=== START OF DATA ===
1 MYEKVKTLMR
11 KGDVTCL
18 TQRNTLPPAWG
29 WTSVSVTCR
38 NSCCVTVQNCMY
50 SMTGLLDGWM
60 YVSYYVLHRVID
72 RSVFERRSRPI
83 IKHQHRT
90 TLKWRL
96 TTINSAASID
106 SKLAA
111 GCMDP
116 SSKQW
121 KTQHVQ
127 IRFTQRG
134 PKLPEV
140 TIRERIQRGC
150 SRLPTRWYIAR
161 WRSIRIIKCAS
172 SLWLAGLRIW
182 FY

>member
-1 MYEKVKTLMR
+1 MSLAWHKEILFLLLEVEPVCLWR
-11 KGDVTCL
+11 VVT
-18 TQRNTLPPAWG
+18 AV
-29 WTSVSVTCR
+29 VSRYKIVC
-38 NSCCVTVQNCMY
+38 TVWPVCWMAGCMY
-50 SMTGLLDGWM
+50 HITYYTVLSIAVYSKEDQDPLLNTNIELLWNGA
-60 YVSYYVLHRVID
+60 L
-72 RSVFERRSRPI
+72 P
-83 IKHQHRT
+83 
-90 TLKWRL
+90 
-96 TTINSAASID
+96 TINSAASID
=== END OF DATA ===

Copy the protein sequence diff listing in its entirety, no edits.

1 MYEKVKTLMR
11 KGDVTCL
18 TQRNTLPPAWG
29 WTSVSVTCR
38 NSCCVTVQNCMY
50 SMTGLLDGWM
60 YVSYYVLHRVID
72 RSVFERRSRPI
83 IKHQHRT
90 TLKWRL
96 TTINSAASID
106 SKLAA
111 GCMDP
116 SSKQW
121 KTQHVQ
127 IRFTQRG
134 PKLPEV
140 TIRERIQRGC
150 SRLPTRWYIAR
161 WRSIRIIKCAS
172 SLWLAGLRIW
182 FY

>member
-1 MYEKVKTLMR
+1 MSLAWHKEILFLLLEVEPVCLWR
-11 KGDVTCL
+11 VVT
-18 TQRNTLPPAWG
+18 AV
-29 WTSVSVTCR
+29 VSRYKIVC
-38 NSCCVTVQNCMY
+38 TVWPVCWMAGCMY
-50 SMTGLLDGWM
+50 HITYYTVLSIAVYSKEDQDPLLNTNIELLWNGA
-60 YVSYYVLHRVID
+60 L
-72 RSVFERRSRPI
+72 P
-83 IKHQHRT
+83 
-90 TLKWRL
+90 
-96 TTINSAASID
+96 TINSAASID